Broken birds and cosmic repair
I was driving our car down CA 24-E, a tiny squeak barely perceptible from the backseat, when it occurred to me: I honestly didn’t think I was this kind of person, and suddenly, here I am.
This kind of person, in this case, is the kind of person who finds a tiny, squeaking animal who appears to be abandoned and spends the next 24 hours completely subsumed with figuring out how to rescue it. I’m talking tiny pipettes full of sugar water, desperately googling about desired bird temperatures, and a roller coaster of emotions—all for a newly hatched quail.
I don’t even particularly like birds. But liking birds, as it turns out, isn’t really the point.
When I woke up Sunday morning, I texted my friend Dan a happy birthday greeting, and told him, among other adoring things, that I would be paying “extra attention to the birds” that day in his honor (he is a very dedicated birder). I meant it, but I assumed this attention would be dispersed from afar. I smiled at some plucky little hummingbirds, cawed back at some histrionic crows, even had a brief conversation with a toy store owner about the bird that had taken residence in the light fixture above the front door.
But around 7pm, my daughters and I noticed a tiny, squeaking lump of feathers was hopping around on some flagstone in front of us. It was frantic with a tiny beak and supersized feet (the aforementioned Googling would lead to videos on “How to splint baby quail feet”—long live this aspect of the Internet). We tried to examine it and it jumped straight into my 8-year-old’s lap, like she was the one that the bird had been waiting for. “We probably shouldn’t take it home,” I said to the girls while eyeing my husband and shrugging.
Part of me really didn’t want to take the bird home. This part of me knew it would add up to a lot of unexpected labor and research and probably be way more work than I actually wanted to put into this feathery orphan. A sentimental and silly act.
But part of me was already falling down the black hole of a new, foreign feeling. I didn’t care if it was sentimental or a time suck. I wanted to see where this story led.
Now this is where I would like to press pause and say something probably painfully obvious to everyone else but revelatory to me, as someone who thought I wasn’t this kind of person. When the world is going to shit, or so it seems, rescuing even the smallest fluff of feathers with awkwardly large feet feels like some kind of cosmic repair. There was almost no rational reason to put this tiny creature in a box, lined with paper towel, and watch it obsessively for the next 24 hours. Almost. But this is the sense it made to my body at the time: resist death.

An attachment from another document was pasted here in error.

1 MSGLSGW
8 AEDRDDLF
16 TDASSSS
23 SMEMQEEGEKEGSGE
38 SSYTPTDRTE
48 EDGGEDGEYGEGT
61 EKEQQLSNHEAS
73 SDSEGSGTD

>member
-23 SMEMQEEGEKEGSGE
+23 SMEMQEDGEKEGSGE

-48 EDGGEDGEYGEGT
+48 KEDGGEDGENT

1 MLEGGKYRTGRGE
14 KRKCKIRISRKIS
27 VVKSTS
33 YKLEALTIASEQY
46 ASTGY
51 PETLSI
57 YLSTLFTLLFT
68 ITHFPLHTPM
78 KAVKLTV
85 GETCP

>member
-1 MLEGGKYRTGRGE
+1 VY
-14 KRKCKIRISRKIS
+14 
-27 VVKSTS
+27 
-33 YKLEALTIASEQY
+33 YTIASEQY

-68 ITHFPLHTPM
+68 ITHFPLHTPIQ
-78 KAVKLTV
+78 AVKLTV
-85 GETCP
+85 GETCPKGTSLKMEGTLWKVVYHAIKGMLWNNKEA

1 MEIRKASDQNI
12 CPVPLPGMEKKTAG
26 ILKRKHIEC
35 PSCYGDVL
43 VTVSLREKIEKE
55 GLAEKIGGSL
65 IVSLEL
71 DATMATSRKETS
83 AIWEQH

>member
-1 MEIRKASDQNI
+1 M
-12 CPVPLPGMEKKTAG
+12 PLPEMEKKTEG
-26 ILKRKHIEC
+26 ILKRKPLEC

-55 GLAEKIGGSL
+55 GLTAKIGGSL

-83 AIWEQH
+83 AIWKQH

That’s it: resist death. In any and all forms. Don’t let even one creature die alone. There is too much dying. There is too much alone. There are too many of us walking away from brokenness, choosing our well laid plans instead. Too many of us deciding that it’s someone else’s responsibility—lawmakers, Mother Nature, fate—to make the world and its headlines tolerable.
If this baby quail died, I realized, I wanted it to be after someone stood up against the fading of its tiny light, even though, especially though, they didn’t have to. They being us. They being me, a person who didn’t think I was this kind of person.
The baby quail, who we dubbed Squeaky Dan, made it through the night, but didn’t have many squeaks left in the morning. Thankfully there was a wild animal rescue hospital nearby—the kind of place where a volunteer named Sally with a warm, wrinkled face reaches out for your cardboard box and looks at you, not like you are too sensitive for this world of AK-15s and filibusters, but that you are just right, that going to great lengths for a tiny bird is the least one can do if they have the pleasure of gracing this green earth at this tectonic mindfuck of a moment.
We get to call Sally tomorrow to find out if Squeaky Dan made it. But whether or not he made it, like whether or not I like birds, isn’t the point. The point is to listen to your sensitive 8-year-old—whether she’s your actual daughter or a part of you that has survived all the cynicism of the world. To let 24 hours be swept away, because we are not so super important after all. To take responsibility for the vulnerable right where we are. To let life ask things of us. To become a kind of person we didn’t know we were. To stand against the fading of the light, any light, even the smallest of lights—and let the stand keep us human.